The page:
Theodore felt a creeping unease as they approached the memorial. The wind was still and the summer crickets grew quiet. The evening sky burned and would soon grow dim, but Theodore knew he did not have the time to put this off until tomorrow.
The trees gave way to a clearing. Hundreds and hundreds of long copper spikes dotted the ground all around and peeked through the weeds and growth. They were bent and worn and greened from time but each marked the grave of a soldier who fought in the Great War against the Devil King.
Theodore’s skin prickled as they passed rows and rows of grave markers. At the heart of the burial ground stood their destination: A massive stone crypt with doors wide open.
There was no sound but the crunch of their footsteps. Somewhere below them was the Hollow, an underground township teeming with ghasts. Theodore wished Oboe would say something. Her silence only made him more nervous.
“You’ve been down here before, right?” Theodore said. “…It’s safe?”
Oboe looked embarrassed. “I’ve never gone inside before. It looks so dark and gloomy that I was too scared to go by myself.” She glanced back. “I’ve only ever met ghasts who like to hang out on the surface.”
This was not comforting. Theodore depended on Oboe’s knowledge of the Whirlwood and its creatures more than he cared to admit. He did not like going into a place like this blind.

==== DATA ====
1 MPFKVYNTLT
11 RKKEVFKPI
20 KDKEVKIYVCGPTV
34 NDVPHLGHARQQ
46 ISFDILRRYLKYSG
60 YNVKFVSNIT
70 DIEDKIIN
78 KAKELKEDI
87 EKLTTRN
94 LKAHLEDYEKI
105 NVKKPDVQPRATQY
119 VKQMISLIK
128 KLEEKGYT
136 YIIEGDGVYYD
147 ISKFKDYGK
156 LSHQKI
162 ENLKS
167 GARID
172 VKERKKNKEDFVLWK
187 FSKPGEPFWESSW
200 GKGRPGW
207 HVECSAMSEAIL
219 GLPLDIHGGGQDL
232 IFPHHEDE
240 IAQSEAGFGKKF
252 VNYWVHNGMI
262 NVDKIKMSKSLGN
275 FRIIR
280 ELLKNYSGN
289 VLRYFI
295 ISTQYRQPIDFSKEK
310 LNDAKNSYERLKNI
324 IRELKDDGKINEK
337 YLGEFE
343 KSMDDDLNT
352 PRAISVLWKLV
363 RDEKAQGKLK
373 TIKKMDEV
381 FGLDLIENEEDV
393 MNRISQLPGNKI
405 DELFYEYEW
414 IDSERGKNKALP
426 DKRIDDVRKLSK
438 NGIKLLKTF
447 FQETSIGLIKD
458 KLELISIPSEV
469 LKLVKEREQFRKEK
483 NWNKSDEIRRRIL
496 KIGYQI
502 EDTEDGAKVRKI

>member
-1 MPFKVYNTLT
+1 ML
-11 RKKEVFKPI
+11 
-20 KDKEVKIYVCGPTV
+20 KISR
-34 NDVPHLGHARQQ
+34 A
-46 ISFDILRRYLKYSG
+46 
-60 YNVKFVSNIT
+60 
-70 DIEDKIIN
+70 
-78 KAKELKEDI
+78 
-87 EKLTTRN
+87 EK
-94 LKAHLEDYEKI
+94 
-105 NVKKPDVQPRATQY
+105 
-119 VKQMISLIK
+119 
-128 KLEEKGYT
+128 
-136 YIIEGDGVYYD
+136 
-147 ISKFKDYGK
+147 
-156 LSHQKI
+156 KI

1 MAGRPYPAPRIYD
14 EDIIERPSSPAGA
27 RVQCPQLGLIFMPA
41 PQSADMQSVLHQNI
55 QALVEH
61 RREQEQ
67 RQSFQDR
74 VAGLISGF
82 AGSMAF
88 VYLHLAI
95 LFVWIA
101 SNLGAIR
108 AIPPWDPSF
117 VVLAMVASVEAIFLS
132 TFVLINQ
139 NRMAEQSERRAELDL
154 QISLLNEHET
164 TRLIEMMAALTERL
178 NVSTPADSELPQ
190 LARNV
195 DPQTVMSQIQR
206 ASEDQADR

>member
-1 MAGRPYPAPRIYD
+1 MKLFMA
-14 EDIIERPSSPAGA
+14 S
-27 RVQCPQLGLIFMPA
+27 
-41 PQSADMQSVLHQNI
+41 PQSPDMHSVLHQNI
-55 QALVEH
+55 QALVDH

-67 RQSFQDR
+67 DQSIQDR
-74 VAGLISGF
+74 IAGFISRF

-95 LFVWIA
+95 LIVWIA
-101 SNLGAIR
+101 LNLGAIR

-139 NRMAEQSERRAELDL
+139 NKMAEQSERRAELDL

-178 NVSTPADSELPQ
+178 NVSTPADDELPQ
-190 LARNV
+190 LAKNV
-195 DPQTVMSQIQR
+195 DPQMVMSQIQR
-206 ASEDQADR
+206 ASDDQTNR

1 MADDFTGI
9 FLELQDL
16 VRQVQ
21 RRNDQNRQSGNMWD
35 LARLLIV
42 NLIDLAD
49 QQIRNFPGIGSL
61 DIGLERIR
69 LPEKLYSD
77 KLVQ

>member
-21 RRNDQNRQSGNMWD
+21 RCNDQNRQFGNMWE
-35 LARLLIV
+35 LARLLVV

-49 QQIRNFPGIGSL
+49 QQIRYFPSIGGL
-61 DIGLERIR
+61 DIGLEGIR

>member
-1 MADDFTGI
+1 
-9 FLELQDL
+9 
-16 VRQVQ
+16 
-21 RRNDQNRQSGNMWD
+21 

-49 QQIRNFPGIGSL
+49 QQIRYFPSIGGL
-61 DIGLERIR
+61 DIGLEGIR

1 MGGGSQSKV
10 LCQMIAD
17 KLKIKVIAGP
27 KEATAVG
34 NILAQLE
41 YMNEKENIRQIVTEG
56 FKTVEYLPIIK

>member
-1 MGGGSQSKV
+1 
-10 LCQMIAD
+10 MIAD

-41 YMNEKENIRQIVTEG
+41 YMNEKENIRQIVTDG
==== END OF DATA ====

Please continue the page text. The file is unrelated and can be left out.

They stopped on the threshold of the tomb. Weathered stone steps descended into dark below. On the interior walls and ceiling there was an engraved mural illustrating the Great War: The rise of the Devil King, the hordes falling upon the eight tribes, the hero Laien rising to unite the humans into one nation, and the peace treaties that banished the ghasts below the surface. It was elementary history Theodore took for granted. Here, the reality of the past felt real for the first time. He looked up at the towering image of the Devil King, all sharp angles, etched in gold and black amidst his army of the wicked. Theodore took a shallow breath.
“Why do they have to live under all these dead bodies?” Oboe said.
Theodore bent down to unpack the lantern. He lit it and handed it to Oboe.
“They lost the war. It’s a sort of punishment, I suppose.” He tried to recall the wording of the original decree. “Something about being beneath the lowliest of the fallen.” It wasn’t a topic he spent much time thinking about. Thinking about it now was odd. The treaties must’ve changed everything about how ghasts used to live. It made him think of Silas and how angry he was about how humans treated creatures. How many other ghasts resented humans enough to want to hurt them?
Oboe held out the lantern, casting shadows all around. Her hooves clacked against the stone steps as she led the way down. The murals gave way to bare stone as the stairs plunged deeper and deeper.
The lantern light pooled at the foot of the stairs. Bones were strewn at the foot of the stairs. Skulls, femurs and ribs, all human and all scattered floor of the chamber. Theodore felt his throat tighten. Were these victims? Was it a warning? What was waiting further inside?